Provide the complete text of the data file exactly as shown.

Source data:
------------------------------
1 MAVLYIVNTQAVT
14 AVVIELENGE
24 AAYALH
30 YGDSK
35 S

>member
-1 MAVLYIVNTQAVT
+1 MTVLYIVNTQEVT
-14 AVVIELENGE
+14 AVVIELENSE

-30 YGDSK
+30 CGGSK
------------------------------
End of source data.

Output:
1 MAVLYIVNTQAVT
14 AVVIELENGE
24 AAYALH
30 YGDSK
35 S

>member
-1 MAVLYIVNTQAVT
+1 MTVLYIVNTQEVT
-14 AVVIELENGE
+14 AVVIELENSE

-30 YGDSK
+30 CGGSK